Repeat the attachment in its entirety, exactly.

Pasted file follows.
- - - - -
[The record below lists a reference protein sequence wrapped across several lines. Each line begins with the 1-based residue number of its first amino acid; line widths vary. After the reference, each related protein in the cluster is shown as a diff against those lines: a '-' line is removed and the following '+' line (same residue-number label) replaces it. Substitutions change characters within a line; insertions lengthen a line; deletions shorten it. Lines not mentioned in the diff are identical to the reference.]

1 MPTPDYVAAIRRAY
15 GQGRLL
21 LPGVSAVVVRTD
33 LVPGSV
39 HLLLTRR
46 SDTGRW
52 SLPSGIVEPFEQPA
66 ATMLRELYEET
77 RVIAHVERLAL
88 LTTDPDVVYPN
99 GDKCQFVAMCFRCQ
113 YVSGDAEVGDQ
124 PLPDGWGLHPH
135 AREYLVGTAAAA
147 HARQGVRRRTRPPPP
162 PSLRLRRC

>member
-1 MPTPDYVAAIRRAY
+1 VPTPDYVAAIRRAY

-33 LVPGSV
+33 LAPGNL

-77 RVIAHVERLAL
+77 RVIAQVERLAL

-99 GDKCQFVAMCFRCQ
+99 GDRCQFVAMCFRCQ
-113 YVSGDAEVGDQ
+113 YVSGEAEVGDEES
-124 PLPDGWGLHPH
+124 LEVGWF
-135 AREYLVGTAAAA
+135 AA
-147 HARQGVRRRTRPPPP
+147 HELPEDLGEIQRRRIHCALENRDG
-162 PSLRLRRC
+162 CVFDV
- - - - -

[The record below lists a reference protein sequence wrapped across several lines. Each line begins with the 1-based residue number of its first amino acid; line widths vary. After the reference, each related protein in the cluster is shown as a diff against those lines: a '-' line is removed and the following '+' line (same residue-number label) replaces it. Substitutions change characters within a line; insertions lengthen a line; deletions shorten it. Lines not mentioned in the diff are identical to the reference.]

1 MPTPDYVAAIRRAY
15 GQGRLL
21 LPGVSAVVVRTD
33 LVPGSV
39 HLLLTRR
46 SDTGRW
52 SLPSGIVEPFEQPA
66 ATMLRELYEET
77 RVIAHVERLAL
88 LTTDPDVVYPN
99 GDKCQFVAMCFRCQ
113 YVSGDAEVGDQ
124 PLPDGWGLHPH
135 AREYLVGTAAAA
147 HARQGVRRRTRPPPP
162 PSLRLRRC

>member
-1 MPTPDYVAAIRRAY
+1 VPTPDYVAAIRRAY

-33 LVPGSV
+33 LAPGNL

-77 RVIAHVERLAL
+77 RVIAQVERLAL

-99 GDKCQFVAMCFRCQ
+99 GDRCQFVAMCFRCQ
-113 YVSGDAEVGDQ
+113 YVSGEAEVGDEES
-124 PLPDGWGLHPH
+124 LEVGWF
-135 AREYLVGTAAAA
+135 AA
-147 HARQGVRRRTRPPPP
+147 HELPEDLGEIQRRRIHCALENRDG
-162 PSLRLRRC
+162 CVFDV